Connect with us

Cars

At least 186 EU ISPs use deep-packet inspection to shape traffic, break net neutrality

Published

on

Despite net neutrality regulation being in effect in the EU since 2016, European internet service providers are already breaking the rules and shaping traffic, according to a conglomerate of NGOs, academics, and private companies.

Earlier this week, this group — made up of 45 entities from 15 countries — has sent an open letter to EU authorities expressing concerns about European ISPs breaking net neutrality rules, and local regulators ignoring their actions.

The letter was sent as European authorities are in the midst of negotiations on the EU’s new net neutrality rules. These negotiations are currently being held behind closed doors with national telecom regulators.

The group of NGOs and academics, spearheaded by the European Digital Rights (EDRi) organization, are worried that “some telecom regulators appear to be pushing for the legalisation of DPI [deep packet inspection].”

The EDRi is worried about the increased usage of deep-packet inspection technology as a whole, because this technology allows ISPs to shape traffic and enforce tiered pricing plans, but it also poses a threat to user privacy, as it allows telcos a deeper look at the sites users are accessing.

Some EU ISPs already breaking the rules

The current net neutrality rules allow European ISPs to inspect and shape traffic under certain circumstances, but only for network resource optimization, and not for commercial or surveillance purposes.

The EDRi points out in its letter that EU ISPs are already ignoring net neutrality rules, and, for the past years, have been deploying DPI to examine customer traffic and detect intended traffic destinations.

EDRi cited a report published in January 2019, which found that 186 European ISPs appeared to be using DPI to offer customers differential pricing offers.

“[ISPs] are increasingly using DPI technology for the purpose of traffic management and the differentiated pricing of specific applications or services (e.g. zero-rating) as part of their product design,” the EDRi and partners said.

“DPI allows [ISPs] to identify and distinguish traffic in their networks in order to identify traffic of specific applications or services for the purpose such as billing them differently throttling or prioritising them over other traffic.”

“Most regulators have so far turned a blind eye on these net neutrality violations. Instead of fulfilling their enforcement duties, they seem to now aim at watering down the rules that prohibit DPI,” the EDRi said.

DPI should not be legalized

If ISPs get exemptions to use DPI technology legally, the fear is that telcos might use it as a legal loophole to mask tiered pricing plans as mundane traffic management operations and bypass any current net neutrality rules.

Further, the EDRi warns about the huge threat DPI poses to EU users’ privacy, as it would also allow telcos access to user data without their consent, under the guise of “approved” traffic management operations.

European authorities are expected to hold a public consultation on new net neutrality rules in the autumn of 2019. The EU’s revised net neutrality rules are expected to come under vote in March 2020. The EDRi and its partners hope DPI will not be legalized, and effectively neuter both net neutrality and EU privacy legislations.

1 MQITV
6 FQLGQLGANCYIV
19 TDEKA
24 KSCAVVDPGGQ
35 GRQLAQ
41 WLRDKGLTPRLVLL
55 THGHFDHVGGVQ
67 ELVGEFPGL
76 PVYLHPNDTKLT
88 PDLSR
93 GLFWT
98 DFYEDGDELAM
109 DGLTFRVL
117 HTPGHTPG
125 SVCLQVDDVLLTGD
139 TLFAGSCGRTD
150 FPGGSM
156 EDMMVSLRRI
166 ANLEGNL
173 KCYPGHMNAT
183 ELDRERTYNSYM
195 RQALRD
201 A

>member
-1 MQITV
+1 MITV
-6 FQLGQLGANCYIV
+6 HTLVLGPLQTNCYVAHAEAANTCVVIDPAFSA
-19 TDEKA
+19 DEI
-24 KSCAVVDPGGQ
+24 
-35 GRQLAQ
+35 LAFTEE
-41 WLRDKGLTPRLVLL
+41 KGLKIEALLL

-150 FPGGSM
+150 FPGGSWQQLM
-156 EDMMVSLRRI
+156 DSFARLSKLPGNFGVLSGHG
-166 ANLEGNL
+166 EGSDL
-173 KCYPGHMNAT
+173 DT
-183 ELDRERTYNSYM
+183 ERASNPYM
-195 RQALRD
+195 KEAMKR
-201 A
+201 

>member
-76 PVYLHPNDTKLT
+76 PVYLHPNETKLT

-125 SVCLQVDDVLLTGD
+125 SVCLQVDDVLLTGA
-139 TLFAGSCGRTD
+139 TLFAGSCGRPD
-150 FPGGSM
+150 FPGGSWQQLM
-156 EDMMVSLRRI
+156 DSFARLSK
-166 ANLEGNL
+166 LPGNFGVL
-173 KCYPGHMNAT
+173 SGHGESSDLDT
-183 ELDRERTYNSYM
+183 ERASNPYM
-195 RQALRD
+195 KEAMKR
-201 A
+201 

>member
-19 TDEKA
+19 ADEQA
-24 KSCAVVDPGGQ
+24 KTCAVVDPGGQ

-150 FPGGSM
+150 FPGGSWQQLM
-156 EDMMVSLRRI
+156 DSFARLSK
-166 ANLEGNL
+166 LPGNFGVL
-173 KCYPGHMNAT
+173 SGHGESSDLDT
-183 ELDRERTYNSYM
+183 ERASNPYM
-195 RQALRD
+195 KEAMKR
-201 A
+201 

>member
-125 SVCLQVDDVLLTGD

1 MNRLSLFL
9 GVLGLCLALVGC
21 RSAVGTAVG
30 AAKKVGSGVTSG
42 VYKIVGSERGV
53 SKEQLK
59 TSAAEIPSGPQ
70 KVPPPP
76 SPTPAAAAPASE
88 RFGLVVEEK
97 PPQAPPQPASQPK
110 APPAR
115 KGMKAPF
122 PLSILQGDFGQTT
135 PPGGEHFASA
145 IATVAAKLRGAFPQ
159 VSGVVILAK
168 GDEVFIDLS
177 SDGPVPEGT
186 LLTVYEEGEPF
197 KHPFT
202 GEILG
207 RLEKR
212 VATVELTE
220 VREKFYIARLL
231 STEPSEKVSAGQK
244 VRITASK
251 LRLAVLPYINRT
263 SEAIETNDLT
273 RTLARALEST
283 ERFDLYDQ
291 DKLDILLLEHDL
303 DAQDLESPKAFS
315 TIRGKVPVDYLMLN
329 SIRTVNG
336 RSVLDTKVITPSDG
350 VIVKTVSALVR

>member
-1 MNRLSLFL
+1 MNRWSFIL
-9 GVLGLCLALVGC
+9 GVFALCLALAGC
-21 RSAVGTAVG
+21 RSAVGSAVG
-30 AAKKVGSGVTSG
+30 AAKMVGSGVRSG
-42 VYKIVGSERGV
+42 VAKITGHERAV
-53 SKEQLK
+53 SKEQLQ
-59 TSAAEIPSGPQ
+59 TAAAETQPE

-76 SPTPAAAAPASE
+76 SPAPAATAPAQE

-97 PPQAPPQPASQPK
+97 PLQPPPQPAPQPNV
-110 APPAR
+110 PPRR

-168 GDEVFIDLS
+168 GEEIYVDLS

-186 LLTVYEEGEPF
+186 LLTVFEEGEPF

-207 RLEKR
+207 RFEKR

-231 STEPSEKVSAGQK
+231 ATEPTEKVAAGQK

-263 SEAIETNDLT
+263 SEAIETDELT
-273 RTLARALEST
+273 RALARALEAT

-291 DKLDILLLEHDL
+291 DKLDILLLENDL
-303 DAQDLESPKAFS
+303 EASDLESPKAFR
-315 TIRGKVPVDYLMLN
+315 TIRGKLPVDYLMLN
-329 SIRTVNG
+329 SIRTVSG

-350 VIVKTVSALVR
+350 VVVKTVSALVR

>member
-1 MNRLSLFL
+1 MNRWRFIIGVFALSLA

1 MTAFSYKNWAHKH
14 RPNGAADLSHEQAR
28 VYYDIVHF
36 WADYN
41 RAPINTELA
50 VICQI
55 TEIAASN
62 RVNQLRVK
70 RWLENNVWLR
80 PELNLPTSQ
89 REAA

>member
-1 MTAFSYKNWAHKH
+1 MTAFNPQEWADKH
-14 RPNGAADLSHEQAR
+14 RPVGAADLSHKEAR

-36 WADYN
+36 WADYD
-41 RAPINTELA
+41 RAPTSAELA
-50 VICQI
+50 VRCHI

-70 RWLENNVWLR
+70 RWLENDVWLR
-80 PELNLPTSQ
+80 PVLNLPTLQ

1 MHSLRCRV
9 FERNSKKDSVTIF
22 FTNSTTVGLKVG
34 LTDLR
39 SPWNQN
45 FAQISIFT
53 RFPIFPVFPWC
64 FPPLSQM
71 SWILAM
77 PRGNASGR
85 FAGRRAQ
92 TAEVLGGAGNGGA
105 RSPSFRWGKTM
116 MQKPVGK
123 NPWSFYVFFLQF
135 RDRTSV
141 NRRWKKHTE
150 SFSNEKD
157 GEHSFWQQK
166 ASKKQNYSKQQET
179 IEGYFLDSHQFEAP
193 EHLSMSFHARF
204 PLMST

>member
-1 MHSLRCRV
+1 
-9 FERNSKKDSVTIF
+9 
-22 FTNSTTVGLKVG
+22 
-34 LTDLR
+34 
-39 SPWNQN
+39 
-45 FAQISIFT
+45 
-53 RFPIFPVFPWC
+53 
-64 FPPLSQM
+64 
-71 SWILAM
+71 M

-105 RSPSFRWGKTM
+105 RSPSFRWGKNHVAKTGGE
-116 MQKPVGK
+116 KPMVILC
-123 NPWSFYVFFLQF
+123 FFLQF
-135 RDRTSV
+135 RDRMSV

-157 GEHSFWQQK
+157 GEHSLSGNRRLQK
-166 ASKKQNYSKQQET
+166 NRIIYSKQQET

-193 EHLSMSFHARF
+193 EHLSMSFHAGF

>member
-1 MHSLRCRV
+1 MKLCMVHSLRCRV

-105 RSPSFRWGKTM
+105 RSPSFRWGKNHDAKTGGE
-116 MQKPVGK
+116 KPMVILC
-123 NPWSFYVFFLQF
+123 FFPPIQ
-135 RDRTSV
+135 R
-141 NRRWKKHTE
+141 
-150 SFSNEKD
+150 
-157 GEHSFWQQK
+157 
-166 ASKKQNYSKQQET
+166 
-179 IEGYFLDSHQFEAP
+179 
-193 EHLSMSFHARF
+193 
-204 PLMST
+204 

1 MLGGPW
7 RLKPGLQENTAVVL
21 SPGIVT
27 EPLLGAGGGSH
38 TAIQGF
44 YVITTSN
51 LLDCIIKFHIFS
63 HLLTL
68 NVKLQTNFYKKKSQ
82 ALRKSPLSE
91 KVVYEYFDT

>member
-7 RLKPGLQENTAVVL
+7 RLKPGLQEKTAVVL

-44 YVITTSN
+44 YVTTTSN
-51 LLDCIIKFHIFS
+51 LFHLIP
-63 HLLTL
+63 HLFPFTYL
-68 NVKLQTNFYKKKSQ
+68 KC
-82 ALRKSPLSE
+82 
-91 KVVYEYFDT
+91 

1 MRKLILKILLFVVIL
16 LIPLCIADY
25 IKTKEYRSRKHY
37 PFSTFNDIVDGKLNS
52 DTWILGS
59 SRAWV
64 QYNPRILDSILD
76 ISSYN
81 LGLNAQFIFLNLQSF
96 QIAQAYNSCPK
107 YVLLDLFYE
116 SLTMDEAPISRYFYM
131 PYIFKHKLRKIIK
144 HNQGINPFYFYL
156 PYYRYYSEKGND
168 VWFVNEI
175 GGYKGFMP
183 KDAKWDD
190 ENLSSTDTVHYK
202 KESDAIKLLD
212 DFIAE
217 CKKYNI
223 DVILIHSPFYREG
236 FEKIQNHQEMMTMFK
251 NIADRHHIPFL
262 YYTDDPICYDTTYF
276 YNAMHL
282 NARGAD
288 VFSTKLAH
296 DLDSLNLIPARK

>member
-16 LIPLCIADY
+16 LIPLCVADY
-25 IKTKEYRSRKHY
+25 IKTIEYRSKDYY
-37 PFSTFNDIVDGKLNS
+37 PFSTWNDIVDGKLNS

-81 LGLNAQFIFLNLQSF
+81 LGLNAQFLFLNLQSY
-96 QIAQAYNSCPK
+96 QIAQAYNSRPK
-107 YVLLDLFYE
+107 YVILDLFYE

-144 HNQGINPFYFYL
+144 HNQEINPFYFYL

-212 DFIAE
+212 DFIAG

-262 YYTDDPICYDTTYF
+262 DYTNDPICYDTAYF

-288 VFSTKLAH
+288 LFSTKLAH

Related government coverage:

Source link

Continue Reading
Click to comment

Leave a Reply

Your email address will not be published. Required fields are marked *

Cars

2021 Mercedes-Benz Metris returns with better safety features and more standard kit

Published

on

The 2021 Mercedes-Benz Metris is returning next year with a bevy of new standard kit. Also known as the Vito, V-Class, or Viano in some markets, the Metris is a tad smaller than the full-size Sprinter van, but it’s significantly larger than other midsize vans like the Ford Transit Connect, Ram ProMaster City, and Nissan NV200.

New for the 2021 Metris is Mercedes-Benz’s 9G-TRONIC nine-speed automatic gearbox, which is now standard across all variants. It replaces the old seven-speed auto shifter of the outgoing model, and it still comes with Dynamic Select driving programs like Sport and Comfort modes. Additionally, the new gearbox has a new manual mode, and you can toggle between the gears using the standard steering-mounted paddle shifters.

All variants of the 2021 Mercedes-Benz Metris remain powered by a turbocharged and direct-injected 2.0-liter four-cylinder gasoline engine – the same as the outgoing model. It still produces 208 horsepower and 258 pound-feet of torque, sending power to the rear wheels via its new nine-speed transmission.

Similar to the outgoing model, the new Metris will be sold in two wheelbase options. The standard variant has a 126-inch wheelbase, while the longer versions have a stretched 135-inch wheelbase. Meanwhile, the passenger variant has the same 126-inch wheelbase as the base cargo version and can be fitted with up to eight seats.

As such, the Metris can be optioned with a myriad of door and window configurations including a sliding passenger door, swing-out rear doors, and a rear liftgate. The cargo variant can be fitted with an optional plastic floor while some models have wooden floors. Regardless, the load compartment comes fitted with lashing rails on the sidewall and interior panels. The floor even has a rail system for easier load anchoring.